Dr. Mustapha Laatiaoui came to Johannes Gutenberg University Mainz and the Helmholtz Institute Mainz (HIM) in February 2018. In late 2018, he received an ERC Consolidator Grant from the European Research Council (ERC), one of the European Union's most valuable funding grants, for his research into the heaviest elements using laser spectroscopy and ion mobility spectroscopy. The current publications also included work that Laatiaoui had previously carried out at GSI Helmholtzzentrum für Schwerionenforschung in Darmstadt and at KU Leuven in Belgium.

This work was conducted in cooperation with Alexei A. Buchachenko from the Skolkovo Institute of Science and Technology and the Institute of Problems of Chemical Physics, both in Moscow, Russia, and Larry A. Viehland from Chatham University, Pittsburgh, USA.
-end-


Johannes Gutenberg Universitaet Mainz

Related Laser Articles from Brightsurf:

Laser technology: New trick for infrared laser pulses
For a long time, scientists have been looking for simple methods to produce infrared laser pulses.

Sensors get a laser shape up
Laser writing breathes life into high-performance sensing platforms.

Laser-powered nanomotors chart their own course
The University of Tokyo introduced a system of gold nanorods that acts like a tiny light-driven motor, with its direction of motion is determined by the orientation of the motors.

What laser color do you like?
Researchers at the National Institute of Standards and Technology (NIST) and the University of Maryland have developed a microchip technology that can convert invisible near-infrared laser light into any one of a panoply of visible laser colors, including red, orange, yellow and green.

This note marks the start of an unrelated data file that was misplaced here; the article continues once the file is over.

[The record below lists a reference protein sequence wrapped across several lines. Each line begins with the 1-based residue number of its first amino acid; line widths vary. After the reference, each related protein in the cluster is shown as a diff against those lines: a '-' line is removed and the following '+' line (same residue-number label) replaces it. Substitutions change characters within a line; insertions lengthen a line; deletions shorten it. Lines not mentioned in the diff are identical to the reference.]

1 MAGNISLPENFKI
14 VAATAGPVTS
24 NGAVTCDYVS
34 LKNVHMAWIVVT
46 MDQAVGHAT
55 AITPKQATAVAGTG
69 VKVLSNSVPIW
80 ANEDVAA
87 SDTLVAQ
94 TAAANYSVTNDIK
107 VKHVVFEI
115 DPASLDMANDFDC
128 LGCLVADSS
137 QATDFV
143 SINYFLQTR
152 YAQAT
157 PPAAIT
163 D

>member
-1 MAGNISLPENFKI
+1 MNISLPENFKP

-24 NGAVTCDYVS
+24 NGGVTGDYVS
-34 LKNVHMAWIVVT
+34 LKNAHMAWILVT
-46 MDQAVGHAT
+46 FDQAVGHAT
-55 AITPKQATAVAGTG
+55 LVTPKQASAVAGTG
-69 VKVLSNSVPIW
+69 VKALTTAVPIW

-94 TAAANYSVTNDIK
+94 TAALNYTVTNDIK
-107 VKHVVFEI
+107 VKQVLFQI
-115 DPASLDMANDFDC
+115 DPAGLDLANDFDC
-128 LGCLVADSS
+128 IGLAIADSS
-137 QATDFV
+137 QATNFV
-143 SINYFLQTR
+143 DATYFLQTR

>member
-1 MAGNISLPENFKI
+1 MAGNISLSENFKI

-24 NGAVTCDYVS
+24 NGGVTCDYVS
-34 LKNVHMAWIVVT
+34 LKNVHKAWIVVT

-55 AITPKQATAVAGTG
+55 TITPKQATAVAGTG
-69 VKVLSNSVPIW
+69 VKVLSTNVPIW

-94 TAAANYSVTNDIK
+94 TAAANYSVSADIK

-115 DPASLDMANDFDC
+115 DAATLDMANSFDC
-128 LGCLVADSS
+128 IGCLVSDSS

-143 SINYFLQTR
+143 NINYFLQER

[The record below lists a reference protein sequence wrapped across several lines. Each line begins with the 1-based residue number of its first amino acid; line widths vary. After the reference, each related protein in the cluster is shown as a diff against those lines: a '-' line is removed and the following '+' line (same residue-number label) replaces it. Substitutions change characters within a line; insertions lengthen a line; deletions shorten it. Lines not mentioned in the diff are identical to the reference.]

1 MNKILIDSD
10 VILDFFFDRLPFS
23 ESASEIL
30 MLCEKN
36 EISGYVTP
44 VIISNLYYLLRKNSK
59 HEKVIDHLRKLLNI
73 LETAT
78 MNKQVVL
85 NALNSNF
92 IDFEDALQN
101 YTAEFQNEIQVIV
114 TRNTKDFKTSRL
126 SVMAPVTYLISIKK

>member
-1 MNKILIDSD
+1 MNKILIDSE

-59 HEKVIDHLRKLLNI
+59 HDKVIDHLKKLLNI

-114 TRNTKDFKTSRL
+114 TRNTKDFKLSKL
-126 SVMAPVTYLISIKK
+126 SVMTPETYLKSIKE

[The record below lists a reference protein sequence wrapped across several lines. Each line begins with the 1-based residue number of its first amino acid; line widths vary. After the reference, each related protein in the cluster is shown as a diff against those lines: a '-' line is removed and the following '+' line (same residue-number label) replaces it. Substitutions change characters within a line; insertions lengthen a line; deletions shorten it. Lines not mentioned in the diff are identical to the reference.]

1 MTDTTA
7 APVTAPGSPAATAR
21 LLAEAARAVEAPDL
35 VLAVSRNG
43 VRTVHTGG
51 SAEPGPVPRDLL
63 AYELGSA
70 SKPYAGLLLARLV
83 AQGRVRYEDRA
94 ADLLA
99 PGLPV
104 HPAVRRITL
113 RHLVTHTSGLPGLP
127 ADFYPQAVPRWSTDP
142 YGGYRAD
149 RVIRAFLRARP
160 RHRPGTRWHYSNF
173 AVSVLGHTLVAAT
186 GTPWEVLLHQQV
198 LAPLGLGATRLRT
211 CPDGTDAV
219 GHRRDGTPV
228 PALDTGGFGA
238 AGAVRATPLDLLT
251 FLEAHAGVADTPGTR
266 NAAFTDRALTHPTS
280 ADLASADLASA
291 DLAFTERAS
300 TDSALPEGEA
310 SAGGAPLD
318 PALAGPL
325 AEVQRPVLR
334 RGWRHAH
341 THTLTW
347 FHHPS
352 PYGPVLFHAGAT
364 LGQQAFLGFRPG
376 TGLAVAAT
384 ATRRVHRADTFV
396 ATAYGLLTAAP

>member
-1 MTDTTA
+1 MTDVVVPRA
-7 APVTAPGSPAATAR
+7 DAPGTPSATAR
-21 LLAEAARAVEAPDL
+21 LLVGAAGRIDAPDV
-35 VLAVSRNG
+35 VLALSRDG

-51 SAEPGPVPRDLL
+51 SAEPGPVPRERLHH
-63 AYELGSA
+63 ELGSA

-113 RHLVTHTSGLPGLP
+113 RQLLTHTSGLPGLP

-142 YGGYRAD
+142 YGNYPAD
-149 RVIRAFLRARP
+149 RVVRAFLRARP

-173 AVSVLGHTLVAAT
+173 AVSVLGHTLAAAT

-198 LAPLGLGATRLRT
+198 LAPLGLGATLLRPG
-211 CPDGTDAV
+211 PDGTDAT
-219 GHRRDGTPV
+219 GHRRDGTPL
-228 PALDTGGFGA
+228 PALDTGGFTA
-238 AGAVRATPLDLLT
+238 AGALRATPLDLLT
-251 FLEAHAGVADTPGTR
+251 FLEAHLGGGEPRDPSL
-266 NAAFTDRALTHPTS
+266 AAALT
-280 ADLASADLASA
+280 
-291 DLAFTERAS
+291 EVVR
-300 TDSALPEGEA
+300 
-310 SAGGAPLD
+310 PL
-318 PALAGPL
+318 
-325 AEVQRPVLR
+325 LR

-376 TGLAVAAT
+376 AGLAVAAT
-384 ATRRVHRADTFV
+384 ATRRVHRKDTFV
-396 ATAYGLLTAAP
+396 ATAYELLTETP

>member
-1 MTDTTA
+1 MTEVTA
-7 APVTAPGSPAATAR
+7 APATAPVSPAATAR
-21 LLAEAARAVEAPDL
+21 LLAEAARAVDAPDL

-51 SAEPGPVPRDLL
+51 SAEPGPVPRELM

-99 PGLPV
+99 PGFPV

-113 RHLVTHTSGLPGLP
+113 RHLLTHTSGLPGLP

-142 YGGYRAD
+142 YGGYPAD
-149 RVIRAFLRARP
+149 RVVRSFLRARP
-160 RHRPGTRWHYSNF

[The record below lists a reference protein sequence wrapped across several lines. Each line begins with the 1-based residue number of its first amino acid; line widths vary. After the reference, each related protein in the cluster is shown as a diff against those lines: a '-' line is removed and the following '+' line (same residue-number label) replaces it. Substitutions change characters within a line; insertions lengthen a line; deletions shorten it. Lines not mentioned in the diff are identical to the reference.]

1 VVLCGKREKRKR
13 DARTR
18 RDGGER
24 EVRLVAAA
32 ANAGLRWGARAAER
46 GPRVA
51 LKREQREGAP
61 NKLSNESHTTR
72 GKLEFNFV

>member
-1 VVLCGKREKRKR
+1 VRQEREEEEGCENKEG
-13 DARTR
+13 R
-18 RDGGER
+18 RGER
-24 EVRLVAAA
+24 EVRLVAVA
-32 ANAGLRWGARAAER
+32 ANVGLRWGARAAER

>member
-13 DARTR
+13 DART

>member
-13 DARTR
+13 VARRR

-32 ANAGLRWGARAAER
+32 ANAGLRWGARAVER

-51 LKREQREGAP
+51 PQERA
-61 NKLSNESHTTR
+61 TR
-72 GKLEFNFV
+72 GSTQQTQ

Laser technology: The Turbulence and the Comb
While the light of an ordinary laser only has one single, well-defined wavelength, a so-called ''frequency comb'' consists of different light frequencies, which are precisely arranged at regular distances, much like the teeth of a comb.

A laser for penetrating waves
The 'Landau-level laser' is an exciting concept for an unusual radiation source.

Laser light detects tumors
A team of researchers from Jena presents a groundbreaking new method for the rapid, gentle and reliable detection of tumors with laser light.

The first laser radio transmitter
For the first time, researchers at Harvard School of Engineering have used a laser as a radio transmitter and receiver, paving the way for towards ultra-high-speed Wi-Fi and new types of hybrid electronic-photonic devices.

The random anti-laser
Scientists at TU Wien have found a way to build the 'opposite' of a laser -- a device that absorbs a specific light wave perfectly.

Laser 'drill' sets a new world record in laser-driven electron acceleration
Combining a first laser pulse to heat up and 'drill' through a plasma, and another to accelerate electrons to incredibly high energies in just tens of centimeters, scientists have nearly doubled the previous record for laser-driven particle acceleration at Berkeley Lab's BELLA Center.

Read More: Laser News and Laser Current Events
Brightsurf.com is a participant in the Amazon Services LLC Associates Program, an affiliate advertising program designed to provide a means for sites to earn advertising fees by advertising and linking to Amazon.com.